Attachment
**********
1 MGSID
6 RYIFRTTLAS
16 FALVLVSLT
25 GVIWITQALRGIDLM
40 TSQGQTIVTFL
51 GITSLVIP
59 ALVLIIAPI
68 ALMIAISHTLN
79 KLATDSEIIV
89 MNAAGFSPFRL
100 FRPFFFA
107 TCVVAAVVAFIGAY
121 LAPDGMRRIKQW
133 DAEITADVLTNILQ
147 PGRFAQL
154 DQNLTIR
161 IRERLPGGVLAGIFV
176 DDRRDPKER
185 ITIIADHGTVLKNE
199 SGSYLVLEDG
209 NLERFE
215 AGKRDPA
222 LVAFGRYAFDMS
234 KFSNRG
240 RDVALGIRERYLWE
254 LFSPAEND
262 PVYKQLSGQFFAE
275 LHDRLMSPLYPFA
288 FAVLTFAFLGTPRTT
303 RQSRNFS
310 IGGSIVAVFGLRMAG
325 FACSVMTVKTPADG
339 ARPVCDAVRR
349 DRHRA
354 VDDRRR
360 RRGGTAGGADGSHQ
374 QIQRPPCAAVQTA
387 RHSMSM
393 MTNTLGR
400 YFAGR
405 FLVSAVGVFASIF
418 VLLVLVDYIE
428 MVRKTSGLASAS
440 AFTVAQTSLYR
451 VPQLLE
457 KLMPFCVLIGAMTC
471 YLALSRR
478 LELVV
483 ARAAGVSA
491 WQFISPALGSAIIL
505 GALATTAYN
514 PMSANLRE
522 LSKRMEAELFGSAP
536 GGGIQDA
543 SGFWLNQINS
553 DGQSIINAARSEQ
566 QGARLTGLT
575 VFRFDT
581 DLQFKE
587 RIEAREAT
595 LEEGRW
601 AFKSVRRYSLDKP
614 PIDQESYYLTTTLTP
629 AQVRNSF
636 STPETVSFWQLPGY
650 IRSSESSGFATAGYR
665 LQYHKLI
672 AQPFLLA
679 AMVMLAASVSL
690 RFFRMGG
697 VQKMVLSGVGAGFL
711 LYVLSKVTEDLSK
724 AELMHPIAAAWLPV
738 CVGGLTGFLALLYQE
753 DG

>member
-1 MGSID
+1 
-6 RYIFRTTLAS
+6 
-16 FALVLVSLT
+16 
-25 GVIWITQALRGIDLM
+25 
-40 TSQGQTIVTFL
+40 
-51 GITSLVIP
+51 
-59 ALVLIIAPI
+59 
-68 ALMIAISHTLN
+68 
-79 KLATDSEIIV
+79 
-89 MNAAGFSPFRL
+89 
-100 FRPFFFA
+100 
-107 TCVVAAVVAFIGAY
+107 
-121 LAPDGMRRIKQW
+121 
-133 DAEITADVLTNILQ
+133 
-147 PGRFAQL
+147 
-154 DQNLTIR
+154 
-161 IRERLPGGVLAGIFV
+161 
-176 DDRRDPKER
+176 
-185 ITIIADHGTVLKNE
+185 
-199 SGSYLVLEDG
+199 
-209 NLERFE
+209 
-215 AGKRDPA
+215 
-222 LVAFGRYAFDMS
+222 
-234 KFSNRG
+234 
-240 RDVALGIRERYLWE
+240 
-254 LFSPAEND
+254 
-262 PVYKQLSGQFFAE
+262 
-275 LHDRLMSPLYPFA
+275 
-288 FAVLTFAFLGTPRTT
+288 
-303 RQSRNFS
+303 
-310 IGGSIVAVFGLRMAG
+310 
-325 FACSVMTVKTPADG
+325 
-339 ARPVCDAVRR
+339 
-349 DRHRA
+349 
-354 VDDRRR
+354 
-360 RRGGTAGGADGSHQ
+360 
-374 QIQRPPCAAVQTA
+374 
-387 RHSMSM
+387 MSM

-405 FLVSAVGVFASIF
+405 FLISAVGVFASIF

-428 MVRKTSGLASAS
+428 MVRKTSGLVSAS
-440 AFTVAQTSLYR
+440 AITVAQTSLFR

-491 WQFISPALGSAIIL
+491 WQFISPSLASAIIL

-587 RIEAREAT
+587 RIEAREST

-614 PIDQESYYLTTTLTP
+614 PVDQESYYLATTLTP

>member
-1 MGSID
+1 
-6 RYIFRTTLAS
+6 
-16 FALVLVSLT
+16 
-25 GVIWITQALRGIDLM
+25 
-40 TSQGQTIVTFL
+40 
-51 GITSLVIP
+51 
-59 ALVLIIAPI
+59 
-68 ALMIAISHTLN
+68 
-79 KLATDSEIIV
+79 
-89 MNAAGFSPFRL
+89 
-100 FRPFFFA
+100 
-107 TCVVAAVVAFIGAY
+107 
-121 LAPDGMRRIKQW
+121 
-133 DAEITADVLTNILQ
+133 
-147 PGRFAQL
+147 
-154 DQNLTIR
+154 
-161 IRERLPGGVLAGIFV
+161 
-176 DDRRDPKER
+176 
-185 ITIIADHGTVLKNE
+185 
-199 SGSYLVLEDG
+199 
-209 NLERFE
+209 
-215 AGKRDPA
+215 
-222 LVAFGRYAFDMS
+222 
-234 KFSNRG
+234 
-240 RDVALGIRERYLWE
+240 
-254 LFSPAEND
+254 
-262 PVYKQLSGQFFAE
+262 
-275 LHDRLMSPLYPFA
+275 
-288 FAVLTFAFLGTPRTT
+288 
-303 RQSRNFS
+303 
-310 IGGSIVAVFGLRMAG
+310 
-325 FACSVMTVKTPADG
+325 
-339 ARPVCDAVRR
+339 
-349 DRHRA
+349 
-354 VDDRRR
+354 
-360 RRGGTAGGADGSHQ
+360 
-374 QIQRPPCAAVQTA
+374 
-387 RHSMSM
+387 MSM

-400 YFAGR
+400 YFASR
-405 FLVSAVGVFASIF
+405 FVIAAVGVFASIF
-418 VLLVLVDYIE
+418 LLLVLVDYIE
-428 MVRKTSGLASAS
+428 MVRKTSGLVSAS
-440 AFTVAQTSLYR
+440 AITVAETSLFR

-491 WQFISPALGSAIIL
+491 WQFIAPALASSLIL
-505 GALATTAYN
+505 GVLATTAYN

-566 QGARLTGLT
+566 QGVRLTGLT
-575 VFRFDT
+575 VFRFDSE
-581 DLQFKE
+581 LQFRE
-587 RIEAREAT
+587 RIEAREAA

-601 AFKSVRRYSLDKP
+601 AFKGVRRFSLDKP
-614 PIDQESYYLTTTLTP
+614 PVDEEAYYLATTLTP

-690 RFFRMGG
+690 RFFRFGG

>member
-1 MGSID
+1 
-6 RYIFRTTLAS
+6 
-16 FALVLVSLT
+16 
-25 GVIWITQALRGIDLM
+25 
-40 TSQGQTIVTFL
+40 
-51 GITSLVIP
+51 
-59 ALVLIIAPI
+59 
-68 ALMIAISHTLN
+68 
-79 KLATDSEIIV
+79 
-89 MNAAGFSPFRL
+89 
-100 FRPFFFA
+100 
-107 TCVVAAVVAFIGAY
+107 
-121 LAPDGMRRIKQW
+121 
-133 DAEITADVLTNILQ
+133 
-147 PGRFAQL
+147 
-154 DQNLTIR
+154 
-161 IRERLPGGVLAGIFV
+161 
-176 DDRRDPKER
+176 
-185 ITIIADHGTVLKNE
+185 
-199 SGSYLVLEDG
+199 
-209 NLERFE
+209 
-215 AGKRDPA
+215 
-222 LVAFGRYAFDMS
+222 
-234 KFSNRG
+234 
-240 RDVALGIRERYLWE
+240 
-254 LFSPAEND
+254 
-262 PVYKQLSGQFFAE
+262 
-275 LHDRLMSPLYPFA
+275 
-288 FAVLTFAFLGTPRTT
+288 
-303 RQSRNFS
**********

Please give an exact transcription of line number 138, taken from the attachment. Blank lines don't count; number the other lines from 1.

+310 